SPAC sponsors are usually experienced financial and industrial professionals that can offer their management and operations expertise to the target company
Now let’s see what kind of threats SPACs may potentially face:
- Limited timeframe
Even though SPAC sponsors offer help to the target company during the transaction, it’s the target that is obliged to prepare the required financial documents. However, with limited time, it may fail to do so properly
- Less strict due diligence
While a traditional IPO requires conducting extensive due diligence, the SPAC process is less strict. Yet, poorly conducted due diligence in the conditions of a reduced timeframe may lead to incorrectly valued business or even lawsuits
That’s why private companies should be cautious when going public through SPACs. Here’s what Dean Bell, a deal advisory leader at KPMG US, had to say on this subject:
The more a company peels away at a SPAC merger, the more it is likely to find ‘unknown unknowns’ that need to be addressed and resolved at pace. That’s why SPACs are really more suitable for companies that are demonstrating a degree of maturity, and where they have already embedded value creation and operational excellence.
Here are the main points to remember about SPAC companies:
- A SPAC is a company with no business operations formed to raise capital through an initial public offering (IPO), merge with a target company, and take it public.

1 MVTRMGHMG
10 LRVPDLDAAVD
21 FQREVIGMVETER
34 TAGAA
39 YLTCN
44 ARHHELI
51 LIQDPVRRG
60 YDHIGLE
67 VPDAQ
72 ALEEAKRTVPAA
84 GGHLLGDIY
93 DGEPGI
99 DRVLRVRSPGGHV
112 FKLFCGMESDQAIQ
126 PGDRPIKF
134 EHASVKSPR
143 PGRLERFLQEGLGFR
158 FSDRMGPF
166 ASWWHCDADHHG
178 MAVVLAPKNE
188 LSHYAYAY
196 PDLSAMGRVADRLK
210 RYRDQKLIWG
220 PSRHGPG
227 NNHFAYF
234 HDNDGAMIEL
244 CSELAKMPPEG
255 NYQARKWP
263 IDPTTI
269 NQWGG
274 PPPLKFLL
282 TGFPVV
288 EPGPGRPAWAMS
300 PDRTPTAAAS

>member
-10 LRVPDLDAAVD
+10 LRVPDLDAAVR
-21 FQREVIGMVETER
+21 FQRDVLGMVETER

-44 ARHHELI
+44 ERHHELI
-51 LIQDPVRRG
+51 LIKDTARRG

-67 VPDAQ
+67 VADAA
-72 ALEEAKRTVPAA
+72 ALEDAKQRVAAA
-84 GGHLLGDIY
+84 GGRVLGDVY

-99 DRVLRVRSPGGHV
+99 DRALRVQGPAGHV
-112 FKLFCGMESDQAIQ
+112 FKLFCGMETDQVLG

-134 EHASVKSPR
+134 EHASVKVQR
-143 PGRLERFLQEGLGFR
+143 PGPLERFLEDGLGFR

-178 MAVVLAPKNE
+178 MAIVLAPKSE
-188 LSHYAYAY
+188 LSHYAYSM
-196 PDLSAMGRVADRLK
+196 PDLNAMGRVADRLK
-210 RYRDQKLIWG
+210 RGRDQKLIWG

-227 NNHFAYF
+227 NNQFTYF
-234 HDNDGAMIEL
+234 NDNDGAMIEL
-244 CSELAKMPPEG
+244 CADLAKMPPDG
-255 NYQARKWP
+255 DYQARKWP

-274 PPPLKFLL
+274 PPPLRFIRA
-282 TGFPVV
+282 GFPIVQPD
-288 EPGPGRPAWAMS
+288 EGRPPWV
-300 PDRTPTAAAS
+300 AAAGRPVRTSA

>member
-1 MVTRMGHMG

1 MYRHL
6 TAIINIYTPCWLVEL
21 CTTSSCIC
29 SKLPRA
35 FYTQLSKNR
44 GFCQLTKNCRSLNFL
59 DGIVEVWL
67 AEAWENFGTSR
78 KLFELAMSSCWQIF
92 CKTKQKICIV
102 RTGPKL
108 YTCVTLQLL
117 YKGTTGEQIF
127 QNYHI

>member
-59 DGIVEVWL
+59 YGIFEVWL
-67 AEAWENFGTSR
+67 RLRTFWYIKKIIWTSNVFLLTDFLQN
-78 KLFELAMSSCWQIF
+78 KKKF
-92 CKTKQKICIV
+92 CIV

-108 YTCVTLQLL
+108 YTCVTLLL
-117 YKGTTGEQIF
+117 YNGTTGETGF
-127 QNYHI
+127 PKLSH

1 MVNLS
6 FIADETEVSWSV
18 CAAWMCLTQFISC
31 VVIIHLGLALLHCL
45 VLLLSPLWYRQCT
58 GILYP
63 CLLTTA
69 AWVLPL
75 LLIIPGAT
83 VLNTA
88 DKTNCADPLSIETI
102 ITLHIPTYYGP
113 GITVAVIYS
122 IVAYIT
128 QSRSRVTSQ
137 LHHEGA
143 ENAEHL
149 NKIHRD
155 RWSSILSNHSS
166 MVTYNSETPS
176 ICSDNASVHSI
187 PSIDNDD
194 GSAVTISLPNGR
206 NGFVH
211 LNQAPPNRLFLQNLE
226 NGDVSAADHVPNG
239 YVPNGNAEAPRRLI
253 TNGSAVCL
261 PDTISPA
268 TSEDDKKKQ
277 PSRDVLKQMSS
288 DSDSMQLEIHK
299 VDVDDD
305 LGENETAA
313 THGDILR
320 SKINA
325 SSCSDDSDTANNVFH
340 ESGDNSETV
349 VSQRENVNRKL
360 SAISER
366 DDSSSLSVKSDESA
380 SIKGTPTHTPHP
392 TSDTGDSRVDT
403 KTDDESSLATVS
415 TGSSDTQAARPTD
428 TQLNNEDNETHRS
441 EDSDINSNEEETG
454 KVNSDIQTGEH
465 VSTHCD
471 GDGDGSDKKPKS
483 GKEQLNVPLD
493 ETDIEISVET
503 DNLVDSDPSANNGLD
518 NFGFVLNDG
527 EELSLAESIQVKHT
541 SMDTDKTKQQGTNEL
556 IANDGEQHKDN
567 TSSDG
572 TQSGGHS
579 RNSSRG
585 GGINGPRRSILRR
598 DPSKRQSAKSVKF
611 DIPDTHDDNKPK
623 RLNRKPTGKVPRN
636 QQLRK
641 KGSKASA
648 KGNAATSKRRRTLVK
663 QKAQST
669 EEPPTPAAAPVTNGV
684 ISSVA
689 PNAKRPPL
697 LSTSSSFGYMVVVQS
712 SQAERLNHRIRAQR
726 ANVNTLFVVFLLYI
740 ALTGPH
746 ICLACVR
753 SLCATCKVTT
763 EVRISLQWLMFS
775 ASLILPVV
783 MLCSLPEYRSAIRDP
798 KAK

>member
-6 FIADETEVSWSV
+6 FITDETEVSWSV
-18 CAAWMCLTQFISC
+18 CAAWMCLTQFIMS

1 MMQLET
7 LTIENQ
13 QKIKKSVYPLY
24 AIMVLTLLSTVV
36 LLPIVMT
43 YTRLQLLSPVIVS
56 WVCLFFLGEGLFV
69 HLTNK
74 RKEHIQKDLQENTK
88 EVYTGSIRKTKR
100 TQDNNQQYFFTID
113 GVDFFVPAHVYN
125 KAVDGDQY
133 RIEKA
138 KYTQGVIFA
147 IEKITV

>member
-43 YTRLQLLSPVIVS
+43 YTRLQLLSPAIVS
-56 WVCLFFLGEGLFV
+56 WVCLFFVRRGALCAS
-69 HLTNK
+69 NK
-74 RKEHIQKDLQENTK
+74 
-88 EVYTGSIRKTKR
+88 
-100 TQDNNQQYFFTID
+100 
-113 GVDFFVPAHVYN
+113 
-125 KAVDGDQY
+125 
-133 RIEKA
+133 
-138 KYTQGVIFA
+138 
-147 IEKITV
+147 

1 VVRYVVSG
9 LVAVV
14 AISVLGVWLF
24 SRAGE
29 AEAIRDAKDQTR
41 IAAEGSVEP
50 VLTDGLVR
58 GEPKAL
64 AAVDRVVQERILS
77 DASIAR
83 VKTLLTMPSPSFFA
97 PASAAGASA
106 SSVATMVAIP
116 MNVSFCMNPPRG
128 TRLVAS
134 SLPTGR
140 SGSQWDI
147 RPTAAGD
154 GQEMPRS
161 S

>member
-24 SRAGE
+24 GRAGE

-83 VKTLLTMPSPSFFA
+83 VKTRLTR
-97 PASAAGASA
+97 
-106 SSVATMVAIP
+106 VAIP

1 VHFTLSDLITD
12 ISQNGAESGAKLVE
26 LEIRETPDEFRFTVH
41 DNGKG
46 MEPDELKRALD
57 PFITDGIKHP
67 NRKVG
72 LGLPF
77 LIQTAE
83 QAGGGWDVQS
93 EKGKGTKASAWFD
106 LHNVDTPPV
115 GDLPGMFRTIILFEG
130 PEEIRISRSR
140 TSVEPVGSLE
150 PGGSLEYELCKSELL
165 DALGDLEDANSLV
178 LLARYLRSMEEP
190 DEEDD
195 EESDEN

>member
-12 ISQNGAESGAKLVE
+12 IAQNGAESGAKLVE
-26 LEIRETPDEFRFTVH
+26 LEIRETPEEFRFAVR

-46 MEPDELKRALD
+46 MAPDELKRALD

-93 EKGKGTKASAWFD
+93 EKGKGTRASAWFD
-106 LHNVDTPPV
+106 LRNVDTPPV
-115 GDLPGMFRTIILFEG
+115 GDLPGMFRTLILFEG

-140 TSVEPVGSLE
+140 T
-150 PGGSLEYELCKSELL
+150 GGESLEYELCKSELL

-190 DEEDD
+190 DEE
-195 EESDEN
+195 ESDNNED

- Three main stages of a standard SPAC deal include SPAC formation and IPO, SPAC target search, and De-SPAC merger.
- The main advantage of going public through a SPAC is that it takes less time (3–6 months) as compared with the traditional IPO process (12–18 months).
- The main disadvantage of going public through a SPAC is that a target company is limited on time. Thus, when it comes to conducting due diligence and preparing the required documents for the SEC, it may fail to do so properly.
What happens to SPAC shares after a merger?
When the merger is completed, SPAC shares remain listed on the same exchange and trade like any other stock. However, the ticker symbol and company name are changed to reflect the new combined entity.
How long does a SPAC merger take?
A SPAC merge usually takes 18 to 24 months.
How does SPAC merger work?
First, a SPAC raises capital through an initial public offering (IPO). Then, it acquires or merges with an existing private company. After that, the private company becomes a listed public company without having to execute an IPO.
What is a SPAC reverse merger?
In a reverse merger, a private company purchases a public shell company—an organization that has no commercial and business operations but is publicly traded. Afterward, a private entity becomes a public company without having to undergo a traditional IPO.
What happens to stock if the SPAC merger fails?
If a SPAC and a target company don’t merge during the required time, usually 18–24 months, the SPAC is liquidated, and investors receive their funds back.